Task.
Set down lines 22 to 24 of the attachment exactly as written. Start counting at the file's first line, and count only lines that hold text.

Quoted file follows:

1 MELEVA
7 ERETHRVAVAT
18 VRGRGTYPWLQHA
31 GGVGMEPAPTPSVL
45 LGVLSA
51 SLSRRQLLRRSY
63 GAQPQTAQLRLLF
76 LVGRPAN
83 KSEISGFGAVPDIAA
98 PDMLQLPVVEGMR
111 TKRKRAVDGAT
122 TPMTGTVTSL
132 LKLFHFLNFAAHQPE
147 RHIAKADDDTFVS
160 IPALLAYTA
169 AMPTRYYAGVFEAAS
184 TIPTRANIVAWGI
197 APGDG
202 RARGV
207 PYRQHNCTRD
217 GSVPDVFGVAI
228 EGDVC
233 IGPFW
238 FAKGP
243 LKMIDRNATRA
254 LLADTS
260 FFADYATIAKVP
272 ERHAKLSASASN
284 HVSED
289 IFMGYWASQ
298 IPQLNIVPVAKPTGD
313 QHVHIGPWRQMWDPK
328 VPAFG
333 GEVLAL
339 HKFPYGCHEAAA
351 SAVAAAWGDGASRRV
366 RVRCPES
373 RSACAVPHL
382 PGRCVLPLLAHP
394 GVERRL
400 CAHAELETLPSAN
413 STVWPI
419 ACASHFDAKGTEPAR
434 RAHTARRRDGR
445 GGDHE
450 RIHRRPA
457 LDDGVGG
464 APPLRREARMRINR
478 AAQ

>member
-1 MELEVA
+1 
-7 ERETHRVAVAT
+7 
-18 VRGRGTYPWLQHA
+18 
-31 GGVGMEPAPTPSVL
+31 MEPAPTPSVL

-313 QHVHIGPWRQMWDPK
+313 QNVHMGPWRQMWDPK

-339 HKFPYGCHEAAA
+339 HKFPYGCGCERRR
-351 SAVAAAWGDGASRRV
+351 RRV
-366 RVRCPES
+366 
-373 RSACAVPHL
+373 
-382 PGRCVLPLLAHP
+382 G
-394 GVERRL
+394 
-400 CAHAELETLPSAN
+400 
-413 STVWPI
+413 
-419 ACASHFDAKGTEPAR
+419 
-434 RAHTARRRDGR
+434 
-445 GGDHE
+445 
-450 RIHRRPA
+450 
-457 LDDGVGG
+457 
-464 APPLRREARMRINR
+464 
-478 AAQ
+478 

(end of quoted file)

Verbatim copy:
228 EGDVC
233 IGPFW
238 FAKGP